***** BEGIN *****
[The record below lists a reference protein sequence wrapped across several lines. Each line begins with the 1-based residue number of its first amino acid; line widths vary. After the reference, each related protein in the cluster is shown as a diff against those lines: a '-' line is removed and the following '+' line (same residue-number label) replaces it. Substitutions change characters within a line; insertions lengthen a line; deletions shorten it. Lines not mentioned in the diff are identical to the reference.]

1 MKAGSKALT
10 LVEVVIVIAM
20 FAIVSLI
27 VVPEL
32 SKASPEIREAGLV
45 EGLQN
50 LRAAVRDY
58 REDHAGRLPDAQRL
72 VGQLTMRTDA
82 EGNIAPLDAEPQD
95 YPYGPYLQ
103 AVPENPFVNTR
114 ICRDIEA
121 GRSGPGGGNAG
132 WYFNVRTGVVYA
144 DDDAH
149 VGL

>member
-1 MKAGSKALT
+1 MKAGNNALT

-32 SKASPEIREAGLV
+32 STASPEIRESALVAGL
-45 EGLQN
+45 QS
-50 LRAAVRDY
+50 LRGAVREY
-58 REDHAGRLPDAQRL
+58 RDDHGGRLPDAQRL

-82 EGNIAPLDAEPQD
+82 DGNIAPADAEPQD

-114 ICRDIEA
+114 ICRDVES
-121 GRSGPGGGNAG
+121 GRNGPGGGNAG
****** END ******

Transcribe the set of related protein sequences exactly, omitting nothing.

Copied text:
[The record below lists a reference protein sequence wrapped across several lines. Each line begins with the 1-based residue number of its first amino acid; line widths vary. After the reference, each related protein in the cluster is shown as a diff against those lines: a '-' line is removed and the following '+' line (same residue-number label) replaces it. Substitutions change characters within a line; insertions lengthen a line; deletions shorten it. Lines not mentioned in the diff are identical to the reference.]

1 MKAGSKALT
10 LVEVVIVIAM
20 FAIVSLI
27 VVPEL
32 SKASPEIREAGLV
45 EGLQN
50 LRAAVRDY
58 REDHAGRLPDAQRL
72 VGQLTMRTDA
82 EGNIAPLDAEPQD
95 YPYGPYLQ
103 AVPENPFVNTR
114 ICRDIEA
121 GRSGPGGGNAG
132 WYFNVRTGVVYA
144 DDDAH
149 VGL

>member
-1 MKAGSKALT
+1 MKAGNNALT

-32 SKASPEIREAGLV
+32 STASPEIRESALVAGL
-45 EGLQN
+45 QS
-50 LRAAVRDY
+50 LRGAVREY
-58 REDHAGRLPDAQRL
+58 RDDHGGRLPDAQRL

-82 EGNIAPLDAEPQD
+82 DGNIAPADAEPQD

-114 ICRDIEA
+114 ICRDVES
-121 GRSGPGGGNAG
+121 GRNGPGGGNAG